NCAA Pitches Super Regional Site Changes

FAYETTEVILLE -- Have we seen the last of these scenes? Is the time drawing near when all Division I super regional baseball teams will be forced to play far away?

The NCAA has its way, that's how it will play out.

But it shouldn't.

Cue the tape: It was a sight for the ages and it came just seconds after Arkansas' Jay Sawatski fanned Florida State's Eddy Martinez-Esteve for the final out of a 4-2 super regional win here in Baum Stadium last June 12.

Soon as Martinez-Esteve swung and missed the full-count fastball, the super-passionate, red-clad, hollering NCAA on-campus super regional record crowd of 10,027 went even more bonkers, Hogs catcher Brady Toops pointed his right index finger to the heavens, a screaming Sawatski pitched his glove way above and a writhing Hogpile formed near the pitcher's mound.

It was the conclusion of not only Arkansas' amazing run to the College World Series, but also a super-impressive showing by Hogs fans who set, then beat their own, NCAA regional and super regional records.

The second part of the act was no surprise to then-second year Arkansas coach Dave Van Horn.

"When we added the seats, this is what I envisioned," Van Horn told us in a raspy, worn-out voice that special night of June 12. "What a league! What a facility!

"And we've got great fans who support us."

Officially, Baum Stadium holds 9,000. But Van Horn and company saw this coming, adding lots more temporary seats for the regional (Arkansas' 8,178 fans holds that record, too) and super regional matchups.

Even longtime Florida State coach Mike Martin, who had been a part of 1,138 wins, was super-impressed with the job Arkansas did.

"I'm very, very impressed with the entire operation," Martin said. "What a great environment! And I'll repeat what I said (the night of June 11): 'It doesn't get any better than this.'

"And I mean that from the bottom of my heart."

The problem is, as most have figured out, the NCAA folks have no hearts. It's all about money with those people, and a new proposal concerning super regional play was pitched at the recent NCAA Division I meeting of the American Baseball Coaches Association convention in Nashville, according to the most recent issue of Baseball America.

"We've got to see what we can do to continue to improve this event," Dennis Poppe, the NCAA's senior director of baseball operations, was quoted as saying.

The proposal calls for minor league stadiums and "significant" municipal ballparks - rather than on-campus facilities -to be super regional host sites.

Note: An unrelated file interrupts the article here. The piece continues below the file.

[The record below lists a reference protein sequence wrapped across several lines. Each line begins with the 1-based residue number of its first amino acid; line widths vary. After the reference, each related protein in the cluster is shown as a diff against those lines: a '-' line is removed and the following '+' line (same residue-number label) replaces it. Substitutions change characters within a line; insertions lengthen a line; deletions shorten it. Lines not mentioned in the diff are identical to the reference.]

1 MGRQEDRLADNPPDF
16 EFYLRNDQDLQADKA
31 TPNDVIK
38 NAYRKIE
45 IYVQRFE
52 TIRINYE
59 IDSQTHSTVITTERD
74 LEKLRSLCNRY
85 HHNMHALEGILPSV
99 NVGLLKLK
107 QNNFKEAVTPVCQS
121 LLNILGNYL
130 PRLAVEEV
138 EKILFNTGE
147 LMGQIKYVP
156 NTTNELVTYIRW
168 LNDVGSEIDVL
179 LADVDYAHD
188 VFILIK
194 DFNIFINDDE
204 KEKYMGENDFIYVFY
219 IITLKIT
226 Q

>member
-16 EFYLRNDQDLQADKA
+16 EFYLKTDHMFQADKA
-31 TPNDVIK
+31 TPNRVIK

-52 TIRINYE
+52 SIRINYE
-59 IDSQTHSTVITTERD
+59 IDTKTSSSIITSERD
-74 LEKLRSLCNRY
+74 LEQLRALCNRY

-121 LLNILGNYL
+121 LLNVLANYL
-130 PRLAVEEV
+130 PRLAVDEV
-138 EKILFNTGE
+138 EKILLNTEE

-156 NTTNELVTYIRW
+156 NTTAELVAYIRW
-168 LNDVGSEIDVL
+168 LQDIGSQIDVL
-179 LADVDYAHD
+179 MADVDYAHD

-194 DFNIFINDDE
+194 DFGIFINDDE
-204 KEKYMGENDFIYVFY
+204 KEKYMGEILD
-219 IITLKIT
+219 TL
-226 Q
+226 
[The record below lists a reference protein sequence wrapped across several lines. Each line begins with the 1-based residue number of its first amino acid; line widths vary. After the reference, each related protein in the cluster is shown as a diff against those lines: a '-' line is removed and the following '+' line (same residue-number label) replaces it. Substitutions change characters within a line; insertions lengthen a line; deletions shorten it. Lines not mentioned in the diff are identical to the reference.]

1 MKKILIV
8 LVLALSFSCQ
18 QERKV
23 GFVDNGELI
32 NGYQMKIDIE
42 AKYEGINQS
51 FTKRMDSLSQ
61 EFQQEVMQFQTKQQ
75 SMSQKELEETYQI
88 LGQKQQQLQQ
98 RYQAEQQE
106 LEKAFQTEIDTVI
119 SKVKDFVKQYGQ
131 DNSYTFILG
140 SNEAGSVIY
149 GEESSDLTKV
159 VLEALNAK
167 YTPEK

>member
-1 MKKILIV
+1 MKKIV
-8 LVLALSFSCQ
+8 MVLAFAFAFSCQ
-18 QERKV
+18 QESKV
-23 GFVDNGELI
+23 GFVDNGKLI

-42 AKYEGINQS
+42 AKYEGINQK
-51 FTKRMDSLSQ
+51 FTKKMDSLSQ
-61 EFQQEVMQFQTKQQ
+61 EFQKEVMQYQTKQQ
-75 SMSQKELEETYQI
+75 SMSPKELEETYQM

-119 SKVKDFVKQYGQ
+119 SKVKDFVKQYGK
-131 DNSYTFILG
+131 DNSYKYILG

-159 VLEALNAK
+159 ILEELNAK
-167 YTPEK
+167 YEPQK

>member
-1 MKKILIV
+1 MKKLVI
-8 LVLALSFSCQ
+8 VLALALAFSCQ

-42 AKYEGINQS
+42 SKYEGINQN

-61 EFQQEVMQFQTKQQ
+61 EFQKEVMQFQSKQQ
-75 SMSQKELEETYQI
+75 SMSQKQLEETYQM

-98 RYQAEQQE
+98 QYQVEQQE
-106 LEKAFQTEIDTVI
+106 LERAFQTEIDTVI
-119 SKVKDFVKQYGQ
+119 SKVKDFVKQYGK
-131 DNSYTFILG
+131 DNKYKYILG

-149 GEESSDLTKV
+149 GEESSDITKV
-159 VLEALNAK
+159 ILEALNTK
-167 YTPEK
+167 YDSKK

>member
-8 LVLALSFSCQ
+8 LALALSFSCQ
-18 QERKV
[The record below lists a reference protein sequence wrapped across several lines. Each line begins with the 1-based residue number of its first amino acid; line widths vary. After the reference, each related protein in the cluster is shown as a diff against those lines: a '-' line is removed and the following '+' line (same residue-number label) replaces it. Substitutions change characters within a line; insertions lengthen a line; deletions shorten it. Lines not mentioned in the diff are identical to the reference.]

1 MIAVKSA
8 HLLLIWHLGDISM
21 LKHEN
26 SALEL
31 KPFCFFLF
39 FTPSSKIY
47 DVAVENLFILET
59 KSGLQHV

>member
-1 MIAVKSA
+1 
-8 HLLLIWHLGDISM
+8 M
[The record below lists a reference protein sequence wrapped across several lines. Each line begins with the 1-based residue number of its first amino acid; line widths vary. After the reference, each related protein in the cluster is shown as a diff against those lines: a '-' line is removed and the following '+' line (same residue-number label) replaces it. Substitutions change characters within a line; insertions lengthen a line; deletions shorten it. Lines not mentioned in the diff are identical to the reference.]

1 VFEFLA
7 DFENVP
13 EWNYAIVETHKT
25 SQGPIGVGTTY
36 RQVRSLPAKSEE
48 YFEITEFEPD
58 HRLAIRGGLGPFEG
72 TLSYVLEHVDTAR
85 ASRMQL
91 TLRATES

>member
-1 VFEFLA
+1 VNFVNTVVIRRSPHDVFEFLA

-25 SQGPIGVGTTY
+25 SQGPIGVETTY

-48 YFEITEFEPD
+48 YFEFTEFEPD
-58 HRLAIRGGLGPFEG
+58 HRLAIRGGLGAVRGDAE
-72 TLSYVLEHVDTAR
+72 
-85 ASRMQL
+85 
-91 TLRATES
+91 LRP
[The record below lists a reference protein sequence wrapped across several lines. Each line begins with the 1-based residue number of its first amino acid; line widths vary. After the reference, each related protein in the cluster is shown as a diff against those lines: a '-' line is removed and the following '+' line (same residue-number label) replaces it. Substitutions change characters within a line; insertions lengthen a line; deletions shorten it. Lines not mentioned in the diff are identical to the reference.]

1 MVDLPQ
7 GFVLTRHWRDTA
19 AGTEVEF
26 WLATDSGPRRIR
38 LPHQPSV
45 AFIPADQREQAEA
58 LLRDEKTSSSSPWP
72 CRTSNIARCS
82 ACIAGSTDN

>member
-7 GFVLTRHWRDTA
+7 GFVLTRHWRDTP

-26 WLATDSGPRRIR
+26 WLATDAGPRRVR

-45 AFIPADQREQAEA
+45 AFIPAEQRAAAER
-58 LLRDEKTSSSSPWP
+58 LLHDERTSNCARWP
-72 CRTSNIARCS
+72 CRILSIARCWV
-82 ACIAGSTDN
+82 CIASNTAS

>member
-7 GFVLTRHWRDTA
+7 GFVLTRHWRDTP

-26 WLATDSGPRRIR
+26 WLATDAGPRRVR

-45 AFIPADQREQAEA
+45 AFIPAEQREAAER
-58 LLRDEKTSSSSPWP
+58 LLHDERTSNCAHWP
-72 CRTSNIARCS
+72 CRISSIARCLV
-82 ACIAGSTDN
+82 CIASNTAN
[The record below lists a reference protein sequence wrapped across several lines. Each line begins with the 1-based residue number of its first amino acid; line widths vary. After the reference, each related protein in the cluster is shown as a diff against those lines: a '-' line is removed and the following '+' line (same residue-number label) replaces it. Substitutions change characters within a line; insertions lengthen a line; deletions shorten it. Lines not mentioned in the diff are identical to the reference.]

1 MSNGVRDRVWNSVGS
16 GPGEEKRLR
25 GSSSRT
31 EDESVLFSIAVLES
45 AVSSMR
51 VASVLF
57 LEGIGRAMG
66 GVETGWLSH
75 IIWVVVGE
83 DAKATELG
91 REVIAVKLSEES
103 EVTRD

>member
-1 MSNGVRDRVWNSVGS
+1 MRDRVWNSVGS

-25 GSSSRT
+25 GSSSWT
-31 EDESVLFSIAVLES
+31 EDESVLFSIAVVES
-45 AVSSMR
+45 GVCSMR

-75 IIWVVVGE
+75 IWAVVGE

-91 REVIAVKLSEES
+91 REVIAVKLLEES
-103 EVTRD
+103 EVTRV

"Some sites don't draw well," Poppe said. "We want to take a market that is already baseball-savvy - but maybe for the minor leagues - and introduce it to college baseball."

Perhaps we should introduce Poppe to some season ticket-holding Hogs fans.

What sound is made when a bubble bursts?


Wrote Baseball America's Will Kimmey: "Poppe listed the loss of the festive college atmosphere as the (NCAA baseball) committee's major concern, citing the record-breaking crowds at Arkansas' Baum Stadium in 2004 as an example.

"But he said using the championship-level facilities would enhance the experience for student-athletes and make the event look more impressive to TV viewers.

"Plus, predetermined sites would give the NCAA a year to promote and sell tickets for the super regional games (currently host institutions are granted as few as four days and often have to deal with graduations or conventions eating up lodging options)."


Losing "the festive college atmosphere" a concern?

Hell, that should be the bottom line.

Those of us who attended the College World Series at Rosenblatt Stadium in Omaha, Neb., were somewhat impressed with the facility (although it's not the Baum), but were miffed at the plethora of empty seats and lack of enthusiasm.

How in the name of Abner Doubleday would playing in front of half-empty larger stadiums impress players or translate better to TV than, say, a full house of rowdy Hogs fans spilling from the seams?

Even more silly is the thought that regional sites will bring swarms of neutral fans. Does anyone really think folks in Dunnedin, Fla., would break records to see Arkansas play Georgia Tech?

Speaking of attendance, there were but 200 tickets left for that last Arkansas-Florida State game on June 12. They went on sale at 5 p.m. Four minutes later, they were gone, sending a swarm of disappointment throughout the parking lot in search of other ways to get into Baum.

Check out the thoughts of Georgia Tech coach Danny Hall, as quoted by Kimmey: "If you look at the teams that have made the College World Series recently, most of them have been a host for the regionals and super regionals. I'd hate to see us adjust anything that would interfere with the atmosphere of college campuses that's been fantastic. It's tough to duplicate that at a neutral site.

"We've played at Mississippi State and LSU - and those are tough places to play. But I wouldn't trade that atmosphere or the homefield advantage that teams earn or the chance to play on our own field."

Of course, for the NCAA it's not about trade.

It's about profit.

Wrote Kimmey: "Moving the games would also help the NCAA's bottom line. It spent $130,000 (not a nickel at Baum) to improve lighting at several super regional locations in 2004, helping to make them adequate for ESPN's broadcasts."

Nothing has been decided, and the majority of the coaches attending the Nashville meeting apparently weren't buying into the idea.

Surely the NCAA won't sell out on this matter.


Well, put it this way - if you have televised footage of Arkansas-Florida State in Baum Stadium, don't toss it out.

Could be a collector's item.

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